On Thursday, Apr. 11, The Black Artist Coalition (BAC) held its fourth annual April Art Showcase. BAC invited BIPOC creatives from around Raleigh to curate a space celebrating Black art across the diaspora and beyond.

They brought food, music, dancing and laughter to the newly renovated Washington Sankofa room. Ebony Red, a DJ and NC State Alum, filled the room with immersive house beats. After Cameron “ISO” Tyler and Caleb “CCM” Underwood unleashed their lyricism and flow, Joshua Dodoo electrified the room with his street-dance style. Brooklyn Rose grounded the event with a radical healing circle, and NC State’s own Code Red stomped the house down with their step routine.

BAC also invited visual artists to showcase their work. Julian Doaks is a multimedia creative and NC State Alum based in Raleigh. Painter, photographer, rapper, producer and DJ: everything they create is deeply rooted in creative intuition and exploitation. Black Panther and experimental painter, Jack Whitten, inspired Doak’s artistic philosophy.

Laila Monadi is a fourth-year majoring in Biochemistry. Monadi specializes in traditional and digital fantasy art, spending their free time creating fictional characters for their stories and web comics.
Representing the Nine-Dime (Fayetteville, NC), Lee Chavis-Tartaglia is a graduating fourth-year student double majoring in History and Anthropology. As an Indigenous beader from the Lumbee Tribe, Lee takes inspiration from their culture, nature and family.

Myla James is a third-year studying Biomedical engineering. James is an artist with an eye for the cuter things in life who loves to take one thing and turn it into something else entirely!

Nubian Message spoke with Code Red’s Coach, Lulu Moore, a third-year majoring in Business marketing, to learn what it means to be a coach. “It means the world to be a coach. It is important to know that you’re making a difference in others’ lives by not only being a leader but also a friend,” they began. “It is important to have compassion–be welcoming, understanding and genuine. So, I strive to be that as a coach. We work so hard as a team. We fully commit and dedicate ourselves to practice throughout to look the best and feel confident.”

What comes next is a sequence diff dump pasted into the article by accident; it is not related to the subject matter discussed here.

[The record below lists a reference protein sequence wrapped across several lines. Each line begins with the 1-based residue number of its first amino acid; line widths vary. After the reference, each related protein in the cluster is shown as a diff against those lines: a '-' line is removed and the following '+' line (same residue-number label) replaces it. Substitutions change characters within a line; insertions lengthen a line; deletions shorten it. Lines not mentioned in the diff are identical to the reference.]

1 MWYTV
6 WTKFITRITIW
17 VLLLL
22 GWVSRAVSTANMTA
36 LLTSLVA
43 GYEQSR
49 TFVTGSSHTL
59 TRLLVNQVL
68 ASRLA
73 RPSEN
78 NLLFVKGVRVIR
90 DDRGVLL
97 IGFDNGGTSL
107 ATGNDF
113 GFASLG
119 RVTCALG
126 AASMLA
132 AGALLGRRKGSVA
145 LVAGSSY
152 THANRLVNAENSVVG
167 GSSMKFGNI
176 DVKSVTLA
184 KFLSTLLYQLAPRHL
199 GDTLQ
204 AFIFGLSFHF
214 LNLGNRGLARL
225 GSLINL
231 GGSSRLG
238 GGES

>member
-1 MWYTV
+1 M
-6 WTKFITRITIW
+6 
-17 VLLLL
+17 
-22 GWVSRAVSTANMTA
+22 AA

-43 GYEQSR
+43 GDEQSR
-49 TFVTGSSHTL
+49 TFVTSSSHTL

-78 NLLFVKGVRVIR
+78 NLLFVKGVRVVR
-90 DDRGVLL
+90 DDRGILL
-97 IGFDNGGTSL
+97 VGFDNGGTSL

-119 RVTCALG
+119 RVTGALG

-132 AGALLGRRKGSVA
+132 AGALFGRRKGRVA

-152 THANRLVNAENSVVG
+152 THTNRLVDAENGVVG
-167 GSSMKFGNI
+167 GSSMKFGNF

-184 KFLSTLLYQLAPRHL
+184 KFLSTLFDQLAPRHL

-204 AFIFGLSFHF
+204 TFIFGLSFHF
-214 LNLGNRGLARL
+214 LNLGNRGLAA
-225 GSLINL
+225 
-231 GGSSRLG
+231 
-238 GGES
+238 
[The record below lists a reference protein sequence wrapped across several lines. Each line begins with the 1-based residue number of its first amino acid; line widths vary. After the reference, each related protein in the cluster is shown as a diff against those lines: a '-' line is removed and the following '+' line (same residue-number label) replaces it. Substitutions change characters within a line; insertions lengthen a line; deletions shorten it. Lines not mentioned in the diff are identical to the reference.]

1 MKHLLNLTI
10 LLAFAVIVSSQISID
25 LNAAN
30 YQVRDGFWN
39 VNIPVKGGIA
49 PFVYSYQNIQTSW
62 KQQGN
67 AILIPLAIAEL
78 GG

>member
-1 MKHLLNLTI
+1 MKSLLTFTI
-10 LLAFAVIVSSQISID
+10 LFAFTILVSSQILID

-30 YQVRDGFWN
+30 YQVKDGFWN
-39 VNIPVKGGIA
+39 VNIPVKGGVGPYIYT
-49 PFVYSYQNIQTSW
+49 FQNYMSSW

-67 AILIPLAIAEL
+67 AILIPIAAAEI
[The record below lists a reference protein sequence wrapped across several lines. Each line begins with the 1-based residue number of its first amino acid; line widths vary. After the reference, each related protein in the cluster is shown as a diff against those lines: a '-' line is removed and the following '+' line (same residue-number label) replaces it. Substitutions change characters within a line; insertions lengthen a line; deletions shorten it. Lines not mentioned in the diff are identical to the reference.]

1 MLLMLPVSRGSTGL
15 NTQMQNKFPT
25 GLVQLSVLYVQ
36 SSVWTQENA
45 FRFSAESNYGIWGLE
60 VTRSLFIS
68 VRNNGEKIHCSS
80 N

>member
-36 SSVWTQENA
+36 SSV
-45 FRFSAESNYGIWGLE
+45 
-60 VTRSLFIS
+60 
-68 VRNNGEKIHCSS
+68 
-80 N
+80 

Brooklyn Rose, a singer, writer and “creatress” who has been performing locally for the past three years, shared their raw writing for the first time in a communal setting. “It felt fulfilling and purposeful. This is what it’s for and this is why I write,” said Rose. “It also felt vulnerable: very vulnerable, but in a completely healing and restorative way.”

Lastly, we spoke with BAC’s President, Henoc Dossou, and Social Media Chair, Jymon Ross. Nubian got the low-down on why organizing the April Art Showcase is so important.

Henoc Dossou: I think it’s good to put a spotlight on BIPOC people at NC State and give them the opportunity to show what they can do. I feel like art is what brings life– into everyone, really.

Jymon Ross: It’s very refreshing to take a break from all the studying. This feels very special to me because it’s hard to find community. It’s hard to find people with similar interests and are passionate about everything. I feel like that’s something that we’re starting to do.

Dossou: I really liked your mindset about it being special for people. Because, for a lot of people, it’s something they need to do. It’s almost like life or death for some people, and I’m happy that I’m a part of a club that can help facilitate and create a community.

The Black Artist Coalition (BAC) curates spaces for all forms of Black art. The desire to showcase, develop and collaborate is at the core of their mission. The April Art Showcase is a testament to this, as it brings together seasoned artists and emergent talent from the Raleigh area. At the April Art Showcase, no one is a spectator. We are co-authors of a cultural narrative that transcends NC State’s campus.

You can catch a glimpse of the April Art Showcase in our gallery! Let the brushstrokes continue. Let the beats echo. Let Black art thrive!